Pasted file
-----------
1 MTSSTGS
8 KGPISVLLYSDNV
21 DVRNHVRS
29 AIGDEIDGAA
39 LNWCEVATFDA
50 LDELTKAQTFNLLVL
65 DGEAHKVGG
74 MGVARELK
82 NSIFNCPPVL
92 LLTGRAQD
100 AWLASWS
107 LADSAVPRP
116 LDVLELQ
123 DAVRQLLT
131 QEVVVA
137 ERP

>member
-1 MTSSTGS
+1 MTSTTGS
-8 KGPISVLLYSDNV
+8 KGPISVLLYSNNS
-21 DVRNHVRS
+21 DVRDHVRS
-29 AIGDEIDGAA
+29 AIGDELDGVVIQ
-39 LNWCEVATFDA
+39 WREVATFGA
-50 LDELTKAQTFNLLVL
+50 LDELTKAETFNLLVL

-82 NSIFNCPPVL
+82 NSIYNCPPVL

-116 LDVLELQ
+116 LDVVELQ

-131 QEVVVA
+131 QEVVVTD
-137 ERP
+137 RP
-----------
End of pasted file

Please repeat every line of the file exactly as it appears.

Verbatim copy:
1 MTSSTGS
8 KGPISVLLYSDNV
21 DVRNHVRS
29 AIGDEIDGAA
39 LNWCEVATFDA
50 LDELTKAQTFNLLVL
65 DGEAHKVGG
74 MGVARELK
82 NSIFNCPPVL
92 LLTGRAQD
100 AWLASWS
107 LADSAVPRP
116 LDVLELQ
123 DAVRQLLT
131 QEVVVA
137 ERP

>member
-1 MTSSTGS
+1 MTSTTGS
-8 KGPISVLLYSDNV
+8 KGPISVLLYSNNS
-21 DVRNHVRS
+21 DVRDHVRS
-29 AIGDEIDGAA
+29 AIGDELDGVVIQ
-39 LNWCEVATFDA
+39 WREVATFGA
-50 LDELTKAQTFNLLVL
+50 LDELTKAETFNLLVL

-82 NSIFNCPPVL
+82 NSIYNCPPVL

-116 LDVLELQ
+116 LDVVELQ

-131 QEVVVA
+131 QEVVVTD
-137 ERP
+137 RP